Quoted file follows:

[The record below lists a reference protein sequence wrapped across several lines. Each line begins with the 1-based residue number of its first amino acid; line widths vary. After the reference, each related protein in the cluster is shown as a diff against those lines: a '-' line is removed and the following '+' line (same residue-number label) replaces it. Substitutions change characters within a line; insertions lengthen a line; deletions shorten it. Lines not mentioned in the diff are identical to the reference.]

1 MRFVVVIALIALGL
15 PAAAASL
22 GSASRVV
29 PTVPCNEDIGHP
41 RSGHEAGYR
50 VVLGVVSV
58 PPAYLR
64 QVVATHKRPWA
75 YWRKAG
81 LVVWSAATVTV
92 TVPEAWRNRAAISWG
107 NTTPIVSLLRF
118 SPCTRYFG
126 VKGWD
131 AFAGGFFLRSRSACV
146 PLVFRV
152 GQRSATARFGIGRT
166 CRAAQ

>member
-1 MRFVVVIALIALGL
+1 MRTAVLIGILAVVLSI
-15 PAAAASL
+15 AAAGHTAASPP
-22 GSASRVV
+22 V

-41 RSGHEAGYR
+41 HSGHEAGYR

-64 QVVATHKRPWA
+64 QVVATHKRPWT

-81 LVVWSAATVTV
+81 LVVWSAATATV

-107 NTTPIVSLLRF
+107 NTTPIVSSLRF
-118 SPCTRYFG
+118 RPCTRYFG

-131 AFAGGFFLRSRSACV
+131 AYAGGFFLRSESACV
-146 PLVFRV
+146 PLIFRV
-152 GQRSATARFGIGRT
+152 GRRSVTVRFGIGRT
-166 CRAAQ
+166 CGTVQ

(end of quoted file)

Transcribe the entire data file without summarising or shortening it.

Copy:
[The record below lists a reference protein sequence wrapped across several lines. Each line begins with the 1-based residue number of its first amino acid; line widths vary. After the reference, each related protein in the cluster is shown as a diff against those lines: a '-' line is removed and the following '+' line (same residue-number label) replaces it. Substitutions change characters within a line; insertions lengthen a line; deletions shorten it. Lines not mentioned in the diff are identical to the reference.]

1 MRFVVVIALIALGL
15 PAAAASL
22 GSASRVV
29 PTVPCNEDIGHP
41 RSGHEAGYR
50 VVLGVVSV
58 PPAYLR
64 QVVATHKRPWA
75 YWRKAG
81 LVVWSAATVTV
92 TVPEAWRNRAAISWG
107 NTTPIVSLLRF
118 SPCTRYFG
126 VKGWD
131 AFAGGFFLRSRSACV
146 PLVFRV
152 GQRSATARFGIGRT
166 CRAAQ

>member
-1 MRFVVVIALIALGL
+1 MRTAVLIGILAVVLSI
-15 PAAAASL
+15 AAAGHTAASPP
-22 GSASRVV
+22 V

-41 RSGHEAGYR
+41 HSGHEAGYR

-64 QVVATHKRPWA
+64 QVVATHKRPWT

-81 LVVWSAATVTV
+81 LVVWSAATATV

-107 NTTPIVSLLRF
+107 NTTPIVSSLRF
-118 SPCTRYFG
+118 RPCTRYFG

-131 AFAGGFFLRSRSACV
+131 AYAGGFFLRSESACV
-146 PLVFRV
+146 PLIFRV
-152 GQRSATARFGIGRT
+152 GRRSVTVRFGIGRT
-166 CRAAQ
+166 CGTVQ